Rob Ford: Cut taxes. Oops, no money for TTC

One of the first things Rob Ford did when taking over the show was to repeal the vehicle registration. According to him, the public didn’t like it and as their champion, it was his mandate to bring to the people what they wanted. Stop the gravy train!
Yesterday the Toronto Transit Commission held the first of four proposed open houses about their plan to cut services along 48 bus routes considered to be underutilised. The TTC feels the money saved from reducing services along these routes would allow them to invest in other routes needing help during rush hour. It seems to make sense.

According to CTV, the people who met at Toronto’s Metro Hall were none too pleased by cuts which would directly impact their access to everything from hospitals to recreational events. I had to chuckle when I read this:

Coun. Janet Davis (Ward 31 Beaches-East York) said the TTC’s budget limitations were frustrating considering Mayor Rob Ford rushed to cut a vehicle registration tax that injected $64 million into public coffers.

She said that the vote to approve the tax cut passed before council was made aware that it would come at the expense of transit riders.

"I think that if councillors had known that the $64 million that was cut with the vehicle registration tax was going to come off the backs of transit riders, there might have been a different vote," said Davis.

Rob Ford was voted in by a public who seemed to be very much disenchanted with a number of high profile fiascos at city hall. I did not, I do not disagree that a house cleaning was in order. However, Mr. Ford while tapping into the public’s thirst for buzzwords and catchy slogans kept uttering from time to time some ominous pronouncements which mathematically deserved to be thoroughly reviewed before implementation. I, like many, hate paying taxes. However, I recognise that taxes represent income for the government and just like me, if the government doesn’t have an income, it can’t spend money and if it can’t spend money that usually translates into me not getting something I want. Did Rob Ford properly connect the dots before moving ahead with his buzzwords and slogans? Did the public understand "robbing Peter to pay Paul"?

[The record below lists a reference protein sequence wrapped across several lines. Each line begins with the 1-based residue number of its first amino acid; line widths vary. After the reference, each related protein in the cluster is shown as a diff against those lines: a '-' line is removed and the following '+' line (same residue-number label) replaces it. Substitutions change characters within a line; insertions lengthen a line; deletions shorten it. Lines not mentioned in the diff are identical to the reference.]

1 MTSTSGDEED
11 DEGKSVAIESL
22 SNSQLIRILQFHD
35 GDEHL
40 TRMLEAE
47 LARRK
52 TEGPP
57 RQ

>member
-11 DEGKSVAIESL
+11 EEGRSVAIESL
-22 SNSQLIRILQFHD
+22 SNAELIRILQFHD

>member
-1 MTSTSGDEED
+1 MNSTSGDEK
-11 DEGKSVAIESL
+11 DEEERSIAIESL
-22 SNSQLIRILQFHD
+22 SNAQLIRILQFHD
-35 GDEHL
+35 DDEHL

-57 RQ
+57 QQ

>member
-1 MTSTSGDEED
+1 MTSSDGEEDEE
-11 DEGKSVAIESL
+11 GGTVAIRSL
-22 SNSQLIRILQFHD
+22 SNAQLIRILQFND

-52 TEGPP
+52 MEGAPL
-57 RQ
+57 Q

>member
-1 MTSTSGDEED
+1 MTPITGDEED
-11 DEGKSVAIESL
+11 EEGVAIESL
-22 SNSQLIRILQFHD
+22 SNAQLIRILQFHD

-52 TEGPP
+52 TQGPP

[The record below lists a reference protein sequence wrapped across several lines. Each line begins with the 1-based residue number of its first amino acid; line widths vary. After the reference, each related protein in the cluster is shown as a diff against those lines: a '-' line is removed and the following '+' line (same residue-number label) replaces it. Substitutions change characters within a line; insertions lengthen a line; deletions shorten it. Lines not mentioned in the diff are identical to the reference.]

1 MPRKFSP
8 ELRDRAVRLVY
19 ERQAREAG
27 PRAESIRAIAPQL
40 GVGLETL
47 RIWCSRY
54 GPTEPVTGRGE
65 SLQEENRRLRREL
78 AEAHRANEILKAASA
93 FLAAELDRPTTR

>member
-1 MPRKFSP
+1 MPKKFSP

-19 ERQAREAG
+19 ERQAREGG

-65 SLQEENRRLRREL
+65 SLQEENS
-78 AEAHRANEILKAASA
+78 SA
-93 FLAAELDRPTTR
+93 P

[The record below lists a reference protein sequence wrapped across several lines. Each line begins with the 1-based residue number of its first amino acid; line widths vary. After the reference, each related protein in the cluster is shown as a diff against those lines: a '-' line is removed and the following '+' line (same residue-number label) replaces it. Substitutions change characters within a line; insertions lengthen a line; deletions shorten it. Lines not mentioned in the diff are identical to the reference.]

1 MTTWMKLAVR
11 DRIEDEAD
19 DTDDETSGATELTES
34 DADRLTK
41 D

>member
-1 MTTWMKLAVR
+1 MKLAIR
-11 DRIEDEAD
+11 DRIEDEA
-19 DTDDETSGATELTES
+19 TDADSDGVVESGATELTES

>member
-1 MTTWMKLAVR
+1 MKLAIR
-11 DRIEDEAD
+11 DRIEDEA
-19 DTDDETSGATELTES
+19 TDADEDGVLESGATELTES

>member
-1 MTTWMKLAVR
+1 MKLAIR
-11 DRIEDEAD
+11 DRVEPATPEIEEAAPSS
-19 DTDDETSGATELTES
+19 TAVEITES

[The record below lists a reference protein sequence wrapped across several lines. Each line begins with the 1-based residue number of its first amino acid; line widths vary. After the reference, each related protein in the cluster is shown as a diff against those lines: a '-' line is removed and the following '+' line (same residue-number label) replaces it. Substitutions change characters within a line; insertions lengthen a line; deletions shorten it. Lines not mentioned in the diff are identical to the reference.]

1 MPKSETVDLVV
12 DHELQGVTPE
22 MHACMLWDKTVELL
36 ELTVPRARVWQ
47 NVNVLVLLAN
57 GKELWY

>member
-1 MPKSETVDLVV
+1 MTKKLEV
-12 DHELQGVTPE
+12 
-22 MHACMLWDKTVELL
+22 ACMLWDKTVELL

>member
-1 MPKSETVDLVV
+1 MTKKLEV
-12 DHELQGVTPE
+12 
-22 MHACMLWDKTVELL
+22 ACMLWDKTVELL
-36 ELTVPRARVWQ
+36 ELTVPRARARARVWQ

TTC: Proposed Changes in 2011
The TTC has detailed all their proposed changes for 2011 including these cuts in services. Highlights include:

  • Effective January 30, a fare increase of 10 cents. The page details increases for cash fares, tokens and passes.
  • Effective March 27, reallocation of some weekend and/or late night weekday bus service on routes where ridership is extremely low. The page details the various routes where service will be cut back and what times.
Royson James of the Toronto Star
In his opinion piece Council lefties bleed over ‘minor’ cuts (Jan 24/2011), Mr. James as a spectator reviews some of deliberations going at city hall over the budget. The impression I get is that the squabbling is petty and the participants seem determined to undermine Rob Ford. Work has to be done and sometimes decisions are not palatable to everybody. Get over it.

James writes:
Essentially, the budget debate is over; was over the day it started. Because of the huge surplus from last year, Mayor Ford was able to abolish the vehicle registration tax and freeze property tax and not raise transit fares.

Ford was elected on October 25, 2010. He has been in power for around three months. Item number three, not raise transit fares is going to be overturned on January 31, 2011. The other two items involve taxes which mean a loss of revenue for the city. Surpluses are great but have a habit of disappearing. Where are we all going to be later on this year?

Other rants about Ford

Rob Ford: Can I count on this man? – Jan 5/2011
Rob Ford plans on getting rid of Light Rail which costs less than a subway. Really?

Rob Ford drops the bag… er, ball – Dec 30/2010
Rob Ford plans on getting rid of the plastic bag tax of 5 cents. Really?

TTC: Essential Service vs. the Right to Strike – Dec 17/2010
Make the subway an essential service because strikes are so disruptive. Really?

TTC strike: each day costs $50 million. What!?! – Dec 20/2010
Make the subway an essential service because strikes are so costly. Really?

Click HERE to read more from William Belle.

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